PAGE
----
In these conditions, it is no cause of wonder that (humankind), who senses (a) responsibility for the progress of culture, nourishes a high hope but also looks with anxiety upon many contradictory things which (it) must resolve:
This short section of Gaudium et Spes concludes with these five significant challenges. Are they more or less relevant for the world of the early 21st century?
What is to be done to prevent the increased exchanges between cultures, which should lead to a true and fruitful dialogue between groups and nations, from disturbing the life of communities, from destroying the wisdom received from ancestors, or from placing in danger the character proper to each people?
More true today, especially where Western culture has strongarmed itself into a position of prominence in non-Western societies.
How is the dynamism and expansion of a new culture to be fostered without losing a living fidelity to the heritage of tradition. This question is of particular urgency when a culture which arises from the enormous progress of science and technology must be harmonized with a culture nourished by classical studies according to various traditions.
Still significant today, though I think fewer people at large are concerned with being nourished by classical studies.
How can we quickly and progressively harmonize the proliferation of particular branches of study with the necessity of forming a synthesis of them, and of preserving among men the faculties of contemplation and observation which lead to wisdom?
Probably even more of a concern, especially in that in many disciplines, it is impossible to keep current on all relevant developments in the field. I’d like to think that among the sciences, there’s more of an openness to cross-fertilization amongst partners who formerly had no interface.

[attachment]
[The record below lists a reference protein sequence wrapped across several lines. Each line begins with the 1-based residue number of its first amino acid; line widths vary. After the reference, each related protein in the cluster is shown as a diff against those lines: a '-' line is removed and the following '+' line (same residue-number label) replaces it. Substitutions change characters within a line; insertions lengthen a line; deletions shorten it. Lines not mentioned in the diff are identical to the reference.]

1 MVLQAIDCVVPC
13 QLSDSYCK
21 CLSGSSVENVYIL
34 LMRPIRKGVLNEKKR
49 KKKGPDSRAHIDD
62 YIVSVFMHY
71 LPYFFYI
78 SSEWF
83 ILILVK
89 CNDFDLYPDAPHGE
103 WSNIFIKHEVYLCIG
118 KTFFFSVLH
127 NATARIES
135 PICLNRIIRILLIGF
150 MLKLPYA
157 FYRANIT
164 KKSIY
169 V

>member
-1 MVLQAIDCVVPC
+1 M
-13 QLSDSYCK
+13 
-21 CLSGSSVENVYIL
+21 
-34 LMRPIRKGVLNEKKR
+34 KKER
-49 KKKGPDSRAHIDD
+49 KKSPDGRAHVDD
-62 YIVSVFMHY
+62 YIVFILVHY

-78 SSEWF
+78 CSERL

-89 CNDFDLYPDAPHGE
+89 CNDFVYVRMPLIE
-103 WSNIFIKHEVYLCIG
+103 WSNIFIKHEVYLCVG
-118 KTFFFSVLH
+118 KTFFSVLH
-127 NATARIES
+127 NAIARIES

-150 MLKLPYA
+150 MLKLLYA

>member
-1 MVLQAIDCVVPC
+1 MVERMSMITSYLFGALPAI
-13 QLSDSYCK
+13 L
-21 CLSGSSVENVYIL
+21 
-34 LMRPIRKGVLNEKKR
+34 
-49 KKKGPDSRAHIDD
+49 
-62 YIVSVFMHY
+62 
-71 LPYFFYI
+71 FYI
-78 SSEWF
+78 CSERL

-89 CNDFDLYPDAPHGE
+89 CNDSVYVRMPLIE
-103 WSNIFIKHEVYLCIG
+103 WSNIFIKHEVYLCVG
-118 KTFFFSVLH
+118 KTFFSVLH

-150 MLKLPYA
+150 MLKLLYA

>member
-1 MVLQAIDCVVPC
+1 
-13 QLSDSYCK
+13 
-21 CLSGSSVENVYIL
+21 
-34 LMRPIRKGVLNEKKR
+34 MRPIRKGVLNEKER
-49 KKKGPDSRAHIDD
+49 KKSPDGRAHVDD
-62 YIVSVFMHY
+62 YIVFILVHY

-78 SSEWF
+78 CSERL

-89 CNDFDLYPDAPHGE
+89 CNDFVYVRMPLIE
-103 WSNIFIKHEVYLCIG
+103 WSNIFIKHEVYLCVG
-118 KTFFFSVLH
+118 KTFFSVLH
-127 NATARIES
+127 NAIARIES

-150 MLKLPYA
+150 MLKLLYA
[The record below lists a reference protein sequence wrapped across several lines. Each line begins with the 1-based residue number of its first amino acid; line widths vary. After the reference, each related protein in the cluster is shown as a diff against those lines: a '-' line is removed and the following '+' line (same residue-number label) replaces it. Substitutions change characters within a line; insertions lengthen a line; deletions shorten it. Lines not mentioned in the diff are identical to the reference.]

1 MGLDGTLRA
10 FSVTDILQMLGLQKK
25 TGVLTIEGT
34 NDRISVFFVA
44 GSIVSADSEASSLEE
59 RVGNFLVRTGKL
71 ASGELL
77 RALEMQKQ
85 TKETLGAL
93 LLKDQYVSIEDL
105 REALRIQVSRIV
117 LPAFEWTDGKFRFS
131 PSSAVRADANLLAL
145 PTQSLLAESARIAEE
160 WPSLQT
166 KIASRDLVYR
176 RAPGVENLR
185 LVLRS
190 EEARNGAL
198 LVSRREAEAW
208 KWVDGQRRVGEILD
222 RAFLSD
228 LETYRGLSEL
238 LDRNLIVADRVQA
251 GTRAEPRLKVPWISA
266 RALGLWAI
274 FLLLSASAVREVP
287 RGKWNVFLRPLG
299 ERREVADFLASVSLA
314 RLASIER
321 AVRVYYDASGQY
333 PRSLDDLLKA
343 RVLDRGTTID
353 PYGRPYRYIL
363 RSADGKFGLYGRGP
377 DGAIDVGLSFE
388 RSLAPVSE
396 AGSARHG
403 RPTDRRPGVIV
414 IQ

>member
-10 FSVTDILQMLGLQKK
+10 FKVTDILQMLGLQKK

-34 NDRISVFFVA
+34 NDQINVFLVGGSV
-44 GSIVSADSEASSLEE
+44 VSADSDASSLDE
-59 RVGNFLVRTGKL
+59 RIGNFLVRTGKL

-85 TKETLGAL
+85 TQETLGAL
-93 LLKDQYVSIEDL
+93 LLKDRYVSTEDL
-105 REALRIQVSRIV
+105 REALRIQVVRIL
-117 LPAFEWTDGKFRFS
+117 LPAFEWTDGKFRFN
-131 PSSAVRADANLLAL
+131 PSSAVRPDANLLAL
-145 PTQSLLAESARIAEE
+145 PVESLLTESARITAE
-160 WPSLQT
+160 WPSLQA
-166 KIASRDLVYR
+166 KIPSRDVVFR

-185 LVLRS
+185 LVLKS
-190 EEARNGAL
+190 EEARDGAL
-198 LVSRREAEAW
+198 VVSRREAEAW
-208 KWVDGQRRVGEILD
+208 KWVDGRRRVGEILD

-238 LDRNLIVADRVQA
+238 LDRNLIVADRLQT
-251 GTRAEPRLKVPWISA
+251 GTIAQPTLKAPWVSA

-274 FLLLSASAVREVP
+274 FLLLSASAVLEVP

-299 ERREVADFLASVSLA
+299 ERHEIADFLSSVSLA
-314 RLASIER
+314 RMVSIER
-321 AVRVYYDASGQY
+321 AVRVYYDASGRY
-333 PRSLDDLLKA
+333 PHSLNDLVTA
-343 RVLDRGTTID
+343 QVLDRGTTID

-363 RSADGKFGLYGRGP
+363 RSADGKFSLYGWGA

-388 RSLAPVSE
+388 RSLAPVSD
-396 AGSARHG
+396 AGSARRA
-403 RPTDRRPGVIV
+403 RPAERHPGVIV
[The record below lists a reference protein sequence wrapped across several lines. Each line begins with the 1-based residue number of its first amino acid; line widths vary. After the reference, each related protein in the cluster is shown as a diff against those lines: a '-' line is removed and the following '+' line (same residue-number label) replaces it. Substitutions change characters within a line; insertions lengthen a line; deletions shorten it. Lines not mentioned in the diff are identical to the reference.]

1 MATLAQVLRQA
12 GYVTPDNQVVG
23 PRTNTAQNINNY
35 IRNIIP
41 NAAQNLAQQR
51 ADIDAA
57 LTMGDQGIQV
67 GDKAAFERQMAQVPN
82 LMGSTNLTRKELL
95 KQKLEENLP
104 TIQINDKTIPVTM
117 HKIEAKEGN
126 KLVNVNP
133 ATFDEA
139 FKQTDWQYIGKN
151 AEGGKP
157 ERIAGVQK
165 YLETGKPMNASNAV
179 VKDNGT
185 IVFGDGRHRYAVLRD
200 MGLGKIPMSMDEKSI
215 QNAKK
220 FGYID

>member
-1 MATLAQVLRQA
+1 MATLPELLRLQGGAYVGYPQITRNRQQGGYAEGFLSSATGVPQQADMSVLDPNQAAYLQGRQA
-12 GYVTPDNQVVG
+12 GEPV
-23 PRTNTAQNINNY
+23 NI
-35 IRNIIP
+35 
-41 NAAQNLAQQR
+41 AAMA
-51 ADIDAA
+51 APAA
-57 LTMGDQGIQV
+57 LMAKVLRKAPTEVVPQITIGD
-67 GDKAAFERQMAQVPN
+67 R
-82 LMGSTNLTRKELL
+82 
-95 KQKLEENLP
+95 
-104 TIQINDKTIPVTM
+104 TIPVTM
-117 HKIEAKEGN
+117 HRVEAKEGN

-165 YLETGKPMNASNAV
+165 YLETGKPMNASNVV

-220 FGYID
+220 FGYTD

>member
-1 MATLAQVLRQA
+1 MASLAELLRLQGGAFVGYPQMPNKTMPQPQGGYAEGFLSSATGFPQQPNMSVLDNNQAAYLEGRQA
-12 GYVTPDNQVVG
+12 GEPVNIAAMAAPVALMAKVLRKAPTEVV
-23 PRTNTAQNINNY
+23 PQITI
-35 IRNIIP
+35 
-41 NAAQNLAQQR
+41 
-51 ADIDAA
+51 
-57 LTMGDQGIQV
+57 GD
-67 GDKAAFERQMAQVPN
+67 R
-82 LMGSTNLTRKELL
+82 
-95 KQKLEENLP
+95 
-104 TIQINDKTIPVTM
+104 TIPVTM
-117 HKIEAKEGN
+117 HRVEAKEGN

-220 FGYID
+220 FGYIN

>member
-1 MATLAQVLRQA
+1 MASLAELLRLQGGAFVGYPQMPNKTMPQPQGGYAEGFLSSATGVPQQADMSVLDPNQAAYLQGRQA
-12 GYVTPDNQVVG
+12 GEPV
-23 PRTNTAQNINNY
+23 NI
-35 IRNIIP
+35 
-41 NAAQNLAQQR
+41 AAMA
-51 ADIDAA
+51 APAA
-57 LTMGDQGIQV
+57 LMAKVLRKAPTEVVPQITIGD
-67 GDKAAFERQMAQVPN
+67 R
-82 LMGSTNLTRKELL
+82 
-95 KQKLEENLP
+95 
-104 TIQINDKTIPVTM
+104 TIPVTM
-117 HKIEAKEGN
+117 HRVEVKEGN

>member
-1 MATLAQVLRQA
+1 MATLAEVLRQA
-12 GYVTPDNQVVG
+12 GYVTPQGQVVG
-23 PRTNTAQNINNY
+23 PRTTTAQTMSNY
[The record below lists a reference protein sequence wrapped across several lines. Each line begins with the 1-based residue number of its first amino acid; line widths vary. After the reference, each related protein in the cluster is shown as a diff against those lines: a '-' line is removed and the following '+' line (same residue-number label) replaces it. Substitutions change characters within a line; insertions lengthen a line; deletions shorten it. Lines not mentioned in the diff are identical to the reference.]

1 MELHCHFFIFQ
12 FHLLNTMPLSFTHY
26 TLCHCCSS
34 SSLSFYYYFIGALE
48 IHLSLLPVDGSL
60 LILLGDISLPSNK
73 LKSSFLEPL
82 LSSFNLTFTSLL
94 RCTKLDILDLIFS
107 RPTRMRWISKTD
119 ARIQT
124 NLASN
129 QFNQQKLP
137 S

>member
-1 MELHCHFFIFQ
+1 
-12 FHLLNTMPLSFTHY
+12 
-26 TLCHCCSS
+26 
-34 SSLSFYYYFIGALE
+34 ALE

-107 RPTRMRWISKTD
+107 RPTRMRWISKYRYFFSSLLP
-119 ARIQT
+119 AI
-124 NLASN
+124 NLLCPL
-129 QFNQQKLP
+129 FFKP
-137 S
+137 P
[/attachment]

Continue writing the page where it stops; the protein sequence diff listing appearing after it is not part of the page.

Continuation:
What can be done to make all (people) partakers of cultural values in the world, when the human culture of those who are more competent is constantly becoming more refined and more complex?
Maybe. What appears to be more competence and more complexity may not necessarily be of lasting value.
Finally how is the autonomy which culture claims for itself to be recognized as legitimate without generating a notion of humanism which is merely terrestrial, and even contrary to religion itself.
Yes, this too is still with us.
In the midst of these conflicting requirements, human culture must evolve today in such a way that it can both develop the whole human person and aid man in those duties to whose fulfillment all are called, especially Christians … united in one human family.
On these issues of culture, I find it hard to swallow the conventional wisdom that Gaudium et Spes has somehow been eclipsed by Dei Verbum, regardless of the personal tastes of bishops. These cultural issues remain with us, and GS carries the torch for the issues of the Church-culture interface. The notion that Vatican II’s reflection on divine revelation alone tells us what we need to know seems naive to me. What about for you?